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Click Next again.

 

Now, Setup downloads Windows. This could take a few hours, depending on your connection, but will probably take quite a bit less, at least after the Consumer Preview hysteria dies down. As the window notes, you can continue using Windows while this happens.

 

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Once the Windows 8 install files are downloaded, Setup will "get files ready" and then prompt you to continue the install, install on another partition, or install later. That middle option is a cleverly disguised way to trigger a process whereby you can install the Setup files to a DVD or USB memory device, similar to the process utilized by the  Windows 7 USB/DVD Download Tool  and documented in my article, Windows 8 Consumer Preview: Create Bootable Install Media. The point here is that this more advanced type of Setup will require you to run Setup interactively, using what I call a clean install or in-place upgrade.

 

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As mentioned previously, those traditional install types are documented elsewhere. What we're focused on in this article is the unique functionality of the web-based installer. So choose Install now and then click Next.

 

After a check for updates prompt (that I recommend skipping), and an End User License Agreement (EULA) screen, you'll be asked what you'd like to keep. If you're running Setup from Windows 7, the available choices include "Windows settings, personal files, and more," "just personal files," and "Nothing." This part of Setup is comprised of technologies that were previously available in the separate Windows Easy Transfer utility. Choose the first if you want to retain (compatible) applications, your personal documents and other data files, and most customizations, and perform what I call an in-place upgrade. Choose the last option if you want to wipe the whole thing out and perform what is essentially a clean install.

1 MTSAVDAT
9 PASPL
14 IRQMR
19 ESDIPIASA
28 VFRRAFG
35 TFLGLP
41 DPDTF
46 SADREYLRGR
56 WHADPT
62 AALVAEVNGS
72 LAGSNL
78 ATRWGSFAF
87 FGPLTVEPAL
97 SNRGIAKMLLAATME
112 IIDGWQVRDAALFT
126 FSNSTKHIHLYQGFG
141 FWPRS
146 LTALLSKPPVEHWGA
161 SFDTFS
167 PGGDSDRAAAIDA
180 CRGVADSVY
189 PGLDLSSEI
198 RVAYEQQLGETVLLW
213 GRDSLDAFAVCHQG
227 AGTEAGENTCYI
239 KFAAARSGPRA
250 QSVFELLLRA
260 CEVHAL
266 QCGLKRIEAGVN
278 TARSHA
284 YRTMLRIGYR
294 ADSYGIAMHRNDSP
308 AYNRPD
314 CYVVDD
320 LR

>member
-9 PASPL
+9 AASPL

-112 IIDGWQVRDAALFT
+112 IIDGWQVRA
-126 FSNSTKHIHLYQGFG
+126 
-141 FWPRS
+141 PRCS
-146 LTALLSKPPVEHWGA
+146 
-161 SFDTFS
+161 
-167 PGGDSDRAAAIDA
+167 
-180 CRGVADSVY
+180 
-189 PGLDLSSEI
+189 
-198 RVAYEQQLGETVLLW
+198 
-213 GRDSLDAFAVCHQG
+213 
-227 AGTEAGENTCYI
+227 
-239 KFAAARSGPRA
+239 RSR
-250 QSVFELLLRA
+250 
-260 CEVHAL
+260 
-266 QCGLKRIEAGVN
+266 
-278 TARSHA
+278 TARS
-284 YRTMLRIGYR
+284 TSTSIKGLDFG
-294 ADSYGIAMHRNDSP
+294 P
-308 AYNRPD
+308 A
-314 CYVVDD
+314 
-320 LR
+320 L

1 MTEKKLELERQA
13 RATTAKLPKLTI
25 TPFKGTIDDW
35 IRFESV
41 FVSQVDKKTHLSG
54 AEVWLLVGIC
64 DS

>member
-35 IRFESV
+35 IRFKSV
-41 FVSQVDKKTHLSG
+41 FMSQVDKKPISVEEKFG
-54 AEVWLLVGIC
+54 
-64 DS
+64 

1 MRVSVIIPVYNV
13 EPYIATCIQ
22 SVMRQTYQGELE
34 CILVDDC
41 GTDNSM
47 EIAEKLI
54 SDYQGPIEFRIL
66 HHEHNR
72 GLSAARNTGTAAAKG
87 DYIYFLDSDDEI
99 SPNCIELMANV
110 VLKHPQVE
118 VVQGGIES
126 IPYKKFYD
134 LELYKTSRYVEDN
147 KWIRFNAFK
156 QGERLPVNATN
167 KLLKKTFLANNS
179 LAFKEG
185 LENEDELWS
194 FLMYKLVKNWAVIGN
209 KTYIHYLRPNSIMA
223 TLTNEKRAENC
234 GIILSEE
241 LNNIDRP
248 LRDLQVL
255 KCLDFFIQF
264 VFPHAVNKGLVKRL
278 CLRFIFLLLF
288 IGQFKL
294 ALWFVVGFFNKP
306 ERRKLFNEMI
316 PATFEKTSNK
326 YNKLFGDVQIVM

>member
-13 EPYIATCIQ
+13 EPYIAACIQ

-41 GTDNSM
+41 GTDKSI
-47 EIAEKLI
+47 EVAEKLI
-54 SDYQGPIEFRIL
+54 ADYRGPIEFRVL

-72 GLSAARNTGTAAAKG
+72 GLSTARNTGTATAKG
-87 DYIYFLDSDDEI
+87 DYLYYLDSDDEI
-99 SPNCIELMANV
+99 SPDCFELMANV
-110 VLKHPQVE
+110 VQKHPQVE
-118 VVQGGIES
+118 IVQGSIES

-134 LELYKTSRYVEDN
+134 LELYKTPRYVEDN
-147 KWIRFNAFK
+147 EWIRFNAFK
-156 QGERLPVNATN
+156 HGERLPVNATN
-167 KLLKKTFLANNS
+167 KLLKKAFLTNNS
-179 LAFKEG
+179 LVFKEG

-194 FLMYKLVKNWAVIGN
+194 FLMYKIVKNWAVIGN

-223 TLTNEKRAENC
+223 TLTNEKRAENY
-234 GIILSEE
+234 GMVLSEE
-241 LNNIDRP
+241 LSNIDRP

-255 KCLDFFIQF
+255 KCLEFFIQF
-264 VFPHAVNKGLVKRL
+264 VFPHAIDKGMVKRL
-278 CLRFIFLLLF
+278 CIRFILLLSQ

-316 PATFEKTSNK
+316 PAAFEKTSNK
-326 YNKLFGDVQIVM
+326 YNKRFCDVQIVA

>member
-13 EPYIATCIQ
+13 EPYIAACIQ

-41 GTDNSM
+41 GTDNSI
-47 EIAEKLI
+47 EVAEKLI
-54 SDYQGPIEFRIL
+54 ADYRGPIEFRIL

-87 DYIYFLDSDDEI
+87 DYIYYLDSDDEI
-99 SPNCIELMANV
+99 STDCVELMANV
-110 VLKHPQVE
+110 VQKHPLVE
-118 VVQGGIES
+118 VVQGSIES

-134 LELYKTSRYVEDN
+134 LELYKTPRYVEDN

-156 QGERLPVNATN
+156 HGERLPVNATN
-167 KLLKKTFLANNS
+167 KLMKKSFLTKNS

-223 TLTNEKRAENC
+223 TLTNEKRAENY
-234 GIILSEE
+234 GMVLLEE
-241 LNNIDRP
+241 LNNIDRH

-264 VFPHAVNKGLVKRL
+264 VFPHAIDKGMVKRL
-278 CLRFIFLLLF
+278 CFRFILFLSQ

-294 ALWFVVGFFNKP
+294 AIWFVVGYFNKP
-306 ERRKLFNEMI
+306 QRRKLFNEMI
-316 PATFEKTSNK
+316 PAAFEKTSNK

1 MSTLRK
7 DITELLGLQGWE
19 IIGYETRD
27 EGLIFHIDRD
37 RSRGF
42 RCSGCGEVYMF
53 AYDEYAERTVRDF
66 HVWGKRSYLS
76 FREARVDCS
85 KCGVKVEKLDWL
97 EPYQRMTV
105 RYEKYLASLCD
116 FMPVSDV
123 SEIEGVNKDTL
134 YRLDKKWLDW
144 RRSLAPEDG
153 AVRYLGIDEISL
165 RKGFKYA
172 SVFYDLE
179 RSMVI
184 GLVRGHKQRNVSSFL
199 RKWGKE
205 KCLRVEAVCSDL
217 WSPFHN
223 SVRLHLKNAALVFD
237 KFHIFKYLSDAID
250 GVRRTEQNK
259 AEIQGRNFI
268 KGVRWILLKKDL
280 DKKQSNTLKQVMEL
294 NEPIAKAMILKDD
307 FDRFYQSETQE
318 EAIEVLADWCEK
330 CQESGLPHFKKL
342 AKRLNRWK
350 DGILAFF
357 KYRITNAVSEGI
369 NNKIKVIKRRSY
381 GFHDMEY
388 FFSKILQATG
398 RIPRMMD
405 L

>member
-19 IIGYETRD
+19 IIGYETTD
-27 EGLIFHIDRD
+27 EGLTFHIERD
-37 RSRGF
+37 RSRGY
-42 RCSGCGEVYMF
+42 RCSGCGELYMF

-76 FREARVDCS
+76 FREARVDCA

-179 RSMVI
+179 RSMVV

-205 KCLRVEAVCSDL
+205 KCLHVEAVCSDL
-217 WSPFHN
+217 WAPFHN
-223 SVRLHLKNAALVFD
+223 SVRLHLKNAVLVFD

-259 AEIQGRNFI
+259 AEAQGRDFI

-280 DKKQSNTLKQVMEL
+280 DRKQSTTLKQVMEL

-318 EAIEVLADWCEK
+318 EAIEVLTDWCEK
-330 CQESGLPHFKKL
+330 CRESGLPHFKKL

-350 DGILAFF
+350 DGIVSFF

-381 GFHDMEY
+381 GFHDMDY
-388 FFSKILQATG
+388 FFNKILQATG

(Note that your available choices will vary depending on which version of Windows you're currently using. Windows 7 users get the full list, of course, but Windows Vista users can only choose to carry along Windows settings and user account information and files. Windows XP users can only upgrade user account information and files. Windows 8 Developer Preview users? Personal files or nothing.)

 

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Choose carefully, and accordingly, and click Next.

 

Next, Setup will examine the issues it just pointed out to you and determine whether you need to do anything before proceeding. A typical example is Microsoft Security Essentials, which will need to be uninstalled before Setup can continue. (MSE functionality is included in the new Windows Defender, part of Windows 8.)

 

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After this process is complete, Setup may need to restart the PC, depending on which types of tasks it's asked you to complete. If so, Setup will resume immediately and automatically after the reboot, and it will prompt you to continue the process or start over from the beginning. (Choose the former.)

 

Next, Setup should communicate that it's ready to install. It will verify the settings you previously chose.

 

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Click Install to continue. Windows 8 will install onto the PC and, if necessary, your Windows settings, personal files, and other files will be copied back into the install.

 

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The rest of the process is the same as with the clean install I documented in

Clean Install Windows 8, but with one exception: Because Windows 7 only provide a local account type, you'll be asked to sign in and then set up your Microsoft account as your default logon instead. As with the clean install, you can opt out of this, of course. But I don't recommend doing so: So much of Windows 8 works better if you can sync with the SkyDrive cloud, a major advantage of this type of logon.

 

When you're done, you'll logon to your new Windows 8 Start screen.